avoid the panic of the pie crust

There was one reason I learned to cook when I was very young: I wanted to eat more pie. After nearly 40 years of rolling out the dough, there’s not much new in pie-making that can impress. Still, even with a solid recipe and technique much can go wrong – doughs that are too tough, doughs that are too short and that the crack trying to get them in the pan, doughs that are sabotaged by substandard butter, shortening or lard, doughs that are just plain moody.

In all this time, the only “trick” I’ve liked and used regularly is stretching your cold water with vodka. Too much water can make the dough easier to handle, but extremely tough to eat. The vodka increases the pliability which actually tenderizing the gluten a bit before cooking away. That trick may be familiar as coming from Cooks Illustrated magazine or from one of the many books where they’ve republished the recipn. It turns out the guy who was working at Cooks and developed that recipe is J. Kenji López-Alt. He has since moved on from the magazine to become a senior editor at the SeriousEats website.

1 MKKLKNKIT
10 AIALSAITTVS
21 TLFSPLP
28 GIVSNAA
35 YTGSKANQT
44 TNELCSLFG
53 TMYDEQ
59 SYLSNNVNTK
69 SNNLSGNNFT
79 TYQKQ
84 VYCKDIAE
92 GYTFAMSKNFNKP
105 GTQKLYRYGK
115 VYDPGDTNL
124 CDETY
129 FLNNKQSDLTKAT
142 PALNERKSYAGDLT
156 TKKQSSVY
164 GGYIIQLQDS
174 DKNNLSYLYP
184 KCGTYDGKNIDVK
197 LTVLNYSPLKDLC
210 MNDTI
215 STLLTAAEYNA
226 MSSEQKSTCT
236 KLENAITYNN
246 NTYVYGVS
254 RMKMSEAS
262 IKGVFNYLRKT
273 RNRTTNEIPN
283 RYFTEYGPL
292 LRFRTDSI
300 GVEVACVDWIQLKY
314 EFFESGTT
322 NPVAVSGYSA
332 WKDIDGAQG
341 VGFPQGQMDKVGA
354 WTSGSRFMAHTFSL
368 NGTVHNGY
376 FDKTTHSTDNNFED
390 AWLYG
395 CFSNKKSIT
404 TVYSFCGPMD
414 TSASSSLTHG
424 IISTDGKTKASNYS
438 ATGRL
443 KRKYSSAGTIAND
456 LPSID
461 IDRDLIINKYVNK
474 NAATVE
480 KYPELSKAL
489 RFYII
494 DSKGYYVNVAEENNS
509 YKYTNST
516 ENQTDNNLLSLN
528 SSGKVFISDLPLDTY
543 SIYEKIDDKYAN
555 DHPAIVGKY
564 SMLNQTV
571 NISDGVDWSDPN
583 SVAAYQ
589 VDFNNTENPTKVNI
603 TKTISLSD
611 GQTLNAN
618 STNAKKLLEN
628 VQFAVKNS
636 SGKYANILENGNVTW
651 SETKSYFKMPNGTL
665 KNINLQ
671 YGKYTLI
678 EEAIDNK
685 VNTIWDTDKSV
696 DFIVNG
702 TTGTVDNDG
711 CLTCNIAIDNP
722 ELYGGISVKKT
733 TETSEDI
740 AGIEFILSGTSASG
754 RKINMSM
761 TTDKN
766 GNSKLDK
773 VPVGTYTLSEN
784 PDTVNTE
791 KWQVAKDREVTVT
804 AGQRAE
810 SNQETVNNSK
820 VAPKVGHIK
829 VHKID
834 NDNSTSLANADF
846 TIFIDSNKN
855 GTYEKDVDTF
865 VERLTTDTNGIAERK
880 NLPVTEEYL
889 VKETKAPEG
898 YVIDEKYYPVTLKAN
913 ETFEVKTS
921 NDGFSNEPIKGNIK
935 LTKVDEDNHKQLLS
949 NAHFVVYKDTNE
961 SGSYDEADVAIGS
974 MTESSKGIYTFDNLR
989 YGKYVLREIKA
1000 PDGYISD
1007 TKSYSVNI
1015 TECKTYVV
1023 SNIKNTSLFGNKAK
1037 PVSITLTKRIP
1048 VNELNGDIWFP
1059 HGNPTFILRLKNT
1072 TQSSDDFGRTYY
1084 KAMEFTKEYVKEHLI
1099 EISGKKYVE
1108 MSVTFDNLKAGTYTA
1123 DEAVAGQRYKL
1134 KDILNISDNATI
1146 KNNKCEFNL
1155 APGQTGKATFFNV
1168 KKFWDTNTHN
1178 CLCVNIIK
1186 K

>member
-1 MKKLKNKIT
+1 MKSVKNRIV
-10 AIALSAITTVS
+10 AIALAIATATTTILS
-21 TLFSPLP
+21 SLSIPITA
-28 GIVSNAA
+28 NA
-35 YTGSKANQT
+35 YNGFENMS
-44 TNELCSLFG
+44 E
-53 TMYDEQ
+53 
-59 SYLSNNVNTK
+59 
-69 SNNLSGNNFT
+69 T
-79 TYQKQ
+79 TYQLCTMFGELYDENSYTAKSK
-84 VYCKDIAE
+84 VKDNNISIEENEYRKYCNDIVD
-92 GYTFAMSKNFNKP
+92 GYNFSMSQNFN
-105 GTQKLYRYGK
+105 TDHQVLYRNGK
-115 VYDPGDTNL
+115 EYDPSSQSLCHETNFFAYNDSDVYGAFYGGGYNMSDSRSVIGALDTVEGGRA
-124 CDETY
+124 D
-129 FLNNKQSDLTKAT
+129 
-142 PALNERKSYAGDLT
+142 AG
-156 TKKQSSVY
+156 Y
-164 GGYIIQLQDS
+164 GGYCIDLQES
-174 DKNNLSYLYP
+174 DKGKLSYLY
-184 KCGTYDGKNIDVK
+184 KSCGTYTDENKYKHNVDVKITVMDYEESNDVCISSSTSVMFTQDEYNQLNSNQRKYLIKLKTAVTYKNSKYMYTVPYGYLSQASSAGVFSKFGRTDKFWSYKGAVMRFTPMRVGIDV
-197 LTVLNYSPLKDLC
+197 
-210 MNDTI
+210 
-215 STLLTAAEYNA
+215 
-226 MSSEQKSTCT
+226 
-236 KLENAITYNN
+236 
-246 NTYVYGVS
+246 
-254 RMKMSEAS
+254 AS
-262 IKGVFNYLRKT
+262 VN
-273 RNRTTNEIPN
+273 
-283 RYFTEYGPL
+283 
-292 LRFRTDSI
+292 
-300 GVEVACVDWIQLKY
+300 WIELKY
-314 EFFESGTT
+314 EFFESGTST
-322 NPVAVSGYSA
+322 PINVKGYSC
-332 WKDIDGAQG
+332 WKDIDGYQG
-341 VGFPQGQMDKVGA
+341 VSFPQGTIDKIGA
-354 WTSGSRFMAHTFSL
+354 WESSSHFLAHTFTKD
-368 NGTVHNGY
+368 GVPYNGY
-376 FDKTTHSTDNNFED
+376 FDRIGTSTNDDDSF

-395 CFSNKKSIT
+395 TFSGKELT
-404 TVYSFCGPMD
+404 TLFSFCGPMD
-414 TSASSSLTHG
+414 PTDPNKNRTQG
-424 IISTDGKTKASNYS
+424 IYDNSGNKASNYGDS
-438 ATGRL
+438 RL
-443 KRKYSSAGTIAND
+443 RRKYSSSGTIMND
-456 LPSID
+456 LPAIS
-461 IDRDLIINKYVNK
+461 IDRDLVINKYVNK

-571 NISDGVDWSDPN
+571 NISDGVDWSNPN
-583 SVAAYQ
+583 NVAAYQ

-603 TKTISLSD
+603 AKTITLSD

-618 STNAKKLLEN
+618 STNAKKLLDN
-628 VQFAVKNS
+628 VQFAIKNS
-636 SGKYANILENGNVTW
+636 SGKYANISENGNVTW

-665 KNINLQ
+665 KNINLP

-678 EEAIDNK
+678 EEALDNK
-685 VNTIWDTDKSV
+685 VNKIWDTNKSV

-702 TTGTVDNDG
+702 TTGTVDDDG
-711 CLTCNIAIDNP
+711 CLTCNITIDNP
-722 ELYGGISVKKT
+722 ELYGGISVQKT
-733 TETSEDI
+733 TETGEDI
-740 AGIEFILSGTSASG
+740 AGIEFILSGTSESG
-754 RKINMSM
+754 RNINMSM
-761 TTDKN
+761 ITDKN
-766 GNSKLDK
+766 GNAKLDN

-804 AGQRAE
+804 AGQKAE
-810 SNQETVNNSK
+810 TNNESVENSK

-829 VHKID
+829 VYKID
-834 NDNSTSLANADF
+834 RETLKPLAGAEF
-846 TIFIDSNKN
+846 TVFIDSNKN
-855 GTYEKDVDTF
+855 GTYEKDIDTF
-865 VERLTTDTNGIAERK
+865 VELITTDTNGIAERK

This is the week when folks make the recipes that come out only once a year. If you’re an infrequent pie maker, López-Alt has the pie crust for you. A caveat: it uses my least favorite kitchen machine, the hard-to-clean food processor, but if you cover the bowl with saran wrap before pulsing, the clean-up will be much easier. Also one thing he doesn’t mention: if your machine came with a plastic blade, possibly for kneading bread, use that.

Take at look at:

Easy Pie Dough

The Science of Pie Dough